apples-to-apples comparison, we apply the *chain-rule* method to both frameworks. There is nothing
to prevent the user from applying the first-order approximation to wrenfold, if they so desire. The
two code-generated implementations we evaluate are:

`XXX_Wrenfold`

: wrenfold symbolic expressions with chain-rule method.

`XXX_SymforceChain`

: SymForce symbolic expressions with chain-rule method. These are directly comparable to the`_Wrenfold`

implementations.

Additionally, we compare to two additional implementations:

`XXX_Handwritten`

: A handwritten implementation. Eigen is used to provide rotation and linear-algebra operations. Jacobians are computed “GTSAM style” by manually chaining together derivatives for each step of the function:\[\frac{\partial \mathbf{f}\left(\mathbf{g}\left(\mathbf{x}\right)\right)} {\partial \mathbf{x}} = \frac{\partial \mathbf{f}\left(\mathbf{u}\right)} {\partial \mathbf{u}} \biggr\rvert_{\mathbf{u} = \mathbf{g}\left(\mathbf{x}\right)} \frac{\partial \mathbf{g}\left(\mathbf{x}\right)} {\partial \mathbf{x}}\]

`XXX_Ceres`

: A handwritten implementation that employs Ceres auto-diff to compute Jacobians.

In all likelihood, a reasonably diligent author can produce a handwritten implementation that
surpasses the code-generated equivalent. We argue that the strength of code generation is the
ability to produce a *competitive* implementation in short order, allowing for quicker development
and evaluation in the context of a production system.

## Results#

The following results were last updated with wrenfold `v0.0.5`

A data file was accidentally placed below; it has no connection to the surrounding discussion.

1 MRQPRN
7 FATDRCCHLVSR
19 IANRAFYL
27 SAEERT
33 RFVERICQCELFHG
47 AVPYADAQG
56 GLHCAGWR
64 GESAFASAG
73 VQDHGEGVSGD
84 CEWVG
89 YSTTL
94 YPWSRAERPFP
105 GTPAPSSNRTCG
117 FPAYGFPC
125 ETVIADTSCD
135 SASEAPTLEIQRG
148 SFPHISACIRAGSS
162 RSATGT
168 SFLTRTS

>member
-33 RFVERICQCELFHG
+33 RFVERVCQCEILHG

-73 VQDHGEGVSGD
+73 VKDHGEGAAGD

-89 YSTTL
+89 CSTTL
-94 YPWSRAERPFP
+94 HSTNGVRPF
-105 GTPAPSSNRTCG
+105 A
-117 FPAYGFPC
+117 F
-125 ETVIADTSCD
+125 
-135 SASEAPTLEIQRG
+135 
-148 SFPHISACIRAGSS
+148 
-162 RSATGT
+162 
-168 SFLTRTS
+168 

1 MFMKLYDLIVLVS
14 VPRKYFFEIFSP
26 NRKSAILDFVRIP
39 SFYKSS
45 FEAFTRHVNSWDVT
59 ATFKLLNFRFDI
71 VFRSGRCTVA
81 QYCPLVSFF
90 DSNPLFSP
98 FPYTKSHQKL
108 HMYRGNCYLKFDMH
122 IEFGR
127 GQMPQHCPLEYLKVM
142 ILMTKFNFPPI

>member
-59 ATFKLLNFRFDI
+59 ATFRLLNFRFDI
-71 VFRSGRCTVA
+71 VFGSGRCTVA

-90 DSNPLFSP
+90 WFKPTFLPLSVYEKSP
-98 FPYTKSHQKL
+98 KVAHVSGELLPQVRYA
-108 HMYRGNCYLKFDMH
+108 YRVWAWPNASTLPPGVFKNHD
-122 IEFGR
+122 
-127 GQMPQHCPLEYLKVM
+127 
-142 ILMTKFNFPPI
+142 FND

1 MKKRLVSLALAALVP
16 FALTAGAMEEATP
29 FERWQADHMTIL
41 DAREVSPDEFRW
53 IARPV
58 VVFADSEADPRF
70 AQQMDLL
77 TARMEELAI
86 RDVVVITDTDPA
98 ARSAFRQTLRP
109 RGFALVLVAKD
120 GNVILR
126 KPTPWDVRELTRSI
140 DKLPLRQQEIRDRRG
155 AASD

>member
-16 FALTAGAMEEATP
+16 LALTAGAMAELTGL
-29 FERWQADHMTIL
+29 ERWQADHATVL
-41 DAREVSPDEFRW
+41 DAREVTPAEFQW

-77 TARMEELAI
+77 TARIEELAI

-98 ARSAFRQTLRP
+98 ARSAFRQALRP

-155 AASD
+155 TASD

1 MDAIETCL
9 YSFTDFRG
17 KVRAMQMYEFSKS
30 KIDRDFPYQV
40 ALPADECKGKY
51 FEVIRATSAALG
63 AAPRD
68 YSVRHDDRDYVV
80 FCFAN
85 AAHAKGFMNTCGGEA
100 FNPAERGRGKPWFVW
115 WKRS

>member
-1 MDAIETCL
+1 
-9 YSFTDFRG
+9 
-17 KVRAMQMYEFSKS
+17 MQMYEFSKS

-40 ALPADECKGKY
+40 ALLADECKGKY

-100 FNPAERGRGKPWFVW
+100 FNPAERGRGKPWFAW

. We collect results for
`gcc 12.3.0-3`

and `clang 16.0.6`

- both using optimization level `-O3`

and `x86_64`

architecture. The benchmark code can be found in the
wrenfold-benchmarks repository.

We report resulting times as multiples of the wrenfold generated implementation (for the same
compiler). A multiple `> 1.0`

indicates that the implementation under comparison is slower than
wrenfold, while a multiple `< 1.0`

is faster. Plots are available below - a few observations
follow:

code-generated functions are

roughlycomparable to the handwritten implementations. For example,`QuatInterpolation`

and`ImuIntegration`

are ~5-15% faster in handwritten form under gcc [2], and ~5-10% slower than wrenfold under clang.When comparing wrenfold to

`SymforceChain`

, we find that:

For the three most complicated functions (

`ImuIntegration`

,`QuatInterpolation`

, and`RollingShutterCamera`

), wrenfold implementations are faster than SymForce.For the

`QuatInterpolation`

test, the SymForce implementations require at least twice the time under both gcc and clang.Auto-differentiated Ceres implementations are always slower than their code-generated equivalents, sometimes by multiples as high as 7x or 8x.

From our (evidently biased) perspective, **the primary takeaway** (with regards to performance) is
that code-generated methods are a comparable substitute for hand-rolled implementations. They can be
used to rapidly prototype mathematical functions while incurring a relatively small performance
trade-off.

Footnotes